Avi Issacharoff, The Times of Israel's Middle East analyst, fills the same role for Walla, the leading portal in Israel. He is also a guest commentator on many different radio shows and current affairs programs on television. Until 2012, he was a reporter and commentator on Arab affairs for the Haaretz newspaper. He also lectures on modern Palestinian history at Tel Aviv University, and is currently writing a script for an action-drama series for the Israeli satellite Television "YES." Born in Jerusalem, he graduated cum laude from Ben Gurion University with a B.A. in Middle Eastern studies and then earned his M.A. from Tel Aviv University on the same subject, also cum laude. A fluent Arabic speaker, Avi was the Middle East Affairs correspondent for Israeli Public Radio covering the Israeli-Palestinian conflict, the war in Iraq and the Arab countries between the years 2003-2006. Avi directed and edited short documentary films on Israeli television programs dealing with the Middle East. In 2002 he won the "best reporter" award for the "Israel Radio” for his coverage of the second intifada. In 2004, together with Amos Harel, he wrote "The Seventh War - How we won and why we lost the war with the Palestinians." A year later the book won an award from the Institute for Strategic Studies for containing the best research on security affairs in Israel. In 2008, Issacharoff and Harel published their second book, entitled "34 Days - The Story of the Second Lebanon War," which won the same prize.
Palestinians walk on the side of a street flooded with waste water in Gaza City, Thursday, Nov. 14, 2013. A Palestinian official said sewage from a treatment plant overflowed onto streets in the Gaza Strip because of a shortage of electricity needed to process the waste. (Photo credit: AP /Adel Hana)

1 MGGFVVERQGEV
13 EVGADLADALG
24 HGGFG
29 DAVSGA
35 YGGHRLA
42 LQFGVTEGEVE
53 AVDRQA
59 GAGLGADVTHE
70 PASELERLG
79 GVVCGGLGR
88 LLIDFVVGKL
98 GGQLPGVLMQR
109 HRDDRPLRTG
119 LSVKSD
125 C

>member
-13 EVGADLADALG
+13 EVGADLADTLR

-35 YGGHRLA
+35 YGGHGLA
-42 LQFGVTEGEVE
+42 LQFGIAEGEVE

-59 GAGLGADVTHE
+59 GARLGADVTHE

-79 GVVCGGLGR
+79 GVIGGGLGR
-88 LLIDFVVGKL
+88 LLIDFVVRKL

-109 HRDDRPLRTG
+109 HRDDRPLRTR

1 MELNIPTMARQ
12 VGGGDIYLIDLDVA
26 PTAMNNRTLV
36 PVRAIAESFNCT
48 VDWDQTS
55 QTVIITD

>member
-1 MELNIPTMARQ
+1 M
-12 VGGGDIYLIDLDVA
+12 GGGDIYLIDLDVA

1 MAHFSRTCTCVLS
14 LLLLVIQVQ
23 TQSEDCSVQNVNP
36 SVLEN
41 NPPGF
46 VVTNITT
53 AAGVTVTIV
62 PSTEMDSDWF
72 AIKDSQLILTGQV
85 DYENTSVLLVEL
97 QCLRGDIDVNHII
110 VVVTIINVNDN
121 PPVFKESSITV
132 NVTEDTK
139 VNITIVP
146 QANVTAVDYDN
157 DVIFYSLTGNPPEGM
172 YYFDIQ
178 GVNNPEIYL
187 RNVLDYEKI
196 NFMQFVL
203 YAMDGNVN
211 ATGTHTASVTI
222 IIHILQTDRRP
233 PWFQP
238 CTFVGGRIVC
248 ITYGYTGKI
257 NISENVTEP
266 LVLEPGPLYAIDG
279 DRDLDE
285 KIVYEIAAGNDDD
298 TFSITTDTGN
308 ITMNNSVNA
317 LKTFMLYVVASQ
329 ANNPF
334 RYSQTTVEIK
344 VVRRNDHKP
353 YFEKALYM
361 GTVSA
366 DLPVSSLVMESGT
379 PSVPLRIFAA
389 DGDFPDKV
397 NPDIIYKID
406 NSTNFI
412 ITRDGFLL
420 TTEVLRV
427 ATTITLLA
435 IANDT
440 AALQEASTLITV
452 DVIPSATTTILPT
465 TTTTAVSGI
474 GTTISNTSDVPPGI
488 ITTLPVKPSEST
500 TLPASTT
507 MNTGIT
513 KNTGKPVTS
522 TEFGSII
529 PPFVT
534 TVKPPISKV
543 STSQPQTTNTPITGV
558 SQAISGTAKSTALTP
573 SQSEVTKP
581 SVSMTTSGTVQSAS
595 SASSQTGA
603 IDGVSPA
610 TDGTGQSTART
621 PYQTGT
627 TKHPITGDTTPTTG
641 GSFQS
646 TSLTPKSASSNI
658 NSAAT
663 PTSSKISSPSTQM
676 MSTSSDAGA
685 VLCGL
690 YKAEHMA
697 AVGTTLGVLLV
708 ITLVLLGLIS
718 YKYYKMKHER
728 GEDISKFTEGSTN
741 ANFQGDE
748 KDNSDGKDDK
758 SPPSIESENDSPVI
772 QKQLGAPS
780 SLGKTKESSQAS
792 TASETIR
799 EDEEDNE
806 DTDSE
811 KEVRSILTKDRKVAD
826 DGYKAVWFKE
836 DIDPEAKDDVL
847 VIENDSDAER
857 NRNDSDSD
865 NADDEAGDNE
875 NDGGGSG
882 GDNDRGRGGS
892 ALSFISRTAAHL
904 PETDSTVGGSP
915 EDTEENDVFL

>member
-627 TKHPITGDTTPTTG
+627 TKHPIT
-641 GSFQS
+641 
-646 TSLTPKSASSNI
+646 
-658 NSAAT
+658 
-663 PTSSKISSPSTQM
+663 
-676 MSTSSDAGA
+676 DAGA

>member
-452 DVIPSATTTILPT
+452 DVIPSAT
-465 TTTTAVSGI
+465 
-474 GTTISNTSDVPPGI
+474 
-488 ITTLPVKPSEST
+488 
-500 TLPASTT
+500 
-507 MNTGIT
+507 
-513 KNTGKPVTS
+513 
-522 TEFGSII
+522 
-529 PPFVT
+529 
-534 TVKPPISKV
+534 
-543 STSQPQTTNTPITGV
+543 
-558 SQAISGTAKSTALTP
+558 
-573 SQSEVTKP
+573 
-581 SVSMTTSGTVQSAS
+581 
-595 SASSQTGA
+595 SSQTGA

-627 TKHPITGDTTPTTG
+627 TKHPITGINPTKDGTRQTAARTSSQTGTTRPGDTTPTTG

Operation Pillar of Defense began one year ago, and over the past 48 hours, different groups in Gaza have held large military marches to celebrate the anniversary of “their victory over the Zionist enemy.”
But, putting the celebrations aside for a moment, the Gaza Strip is nothing like before. The operation that began with the assassination of Hamas military leader Ahmad al-Jabari ultimately achieved Israel’s goal – stopping rocket and missile attacks from Gaza – without having to send in Israeli soldiers.
An even greater achievement is the 600-strong Hamas force formed for the sole purpose of preventing missile attacks against Israel. Tel Aviv and Jerusalem, remarkably, now consider Hamas something a security asset in so far as that force preserves the stability on the Gaza-Israel border. While it’s true that Hamas continues to arm itself with the latest models of rockets, including those capable of reaching Tel Aviv, and it’s also true that Hamas digs tunnels to be used in case of future escalation, the bottom line is that relative peace and quiet have been maintained in the region.
The question is: How long will it last, especially considering the rapidly deteriorating financial situation in the Gaza Strip and the ongoing shortage of electricity?